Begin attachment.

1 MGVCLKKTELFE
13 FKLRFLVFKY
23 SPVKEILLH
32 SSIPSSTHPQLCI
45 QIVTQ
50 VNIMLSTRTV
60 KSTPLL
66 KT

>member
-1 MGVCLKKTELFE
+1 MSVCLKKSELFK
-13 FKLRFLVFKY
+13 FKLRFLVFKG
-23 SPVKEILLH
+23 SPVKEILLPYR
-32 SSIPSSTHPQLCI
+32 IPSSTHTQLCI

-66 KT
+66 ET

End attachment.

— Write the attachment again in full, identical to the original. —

1 MGVCLKKTELFE
13 FKLRFLVFKY
23 SPVKEILLH
32 SSIPSSTHPQLCI
45 QIVTQ
50 VNIMLSTRTV
60 KSTPLL
66 KT

>member
-1 MGVCLKKTELFE
+1 MSVCLKKSELFK
-13 FKLRFLVFKY
+13 FKLRFLVFKG
-23 SPVKEILLH
+23 SPVKEILLPYR
-32 SSIPSSTHPQLCI
+32 IPSSTHTQLCI

-66 KT
+66 ET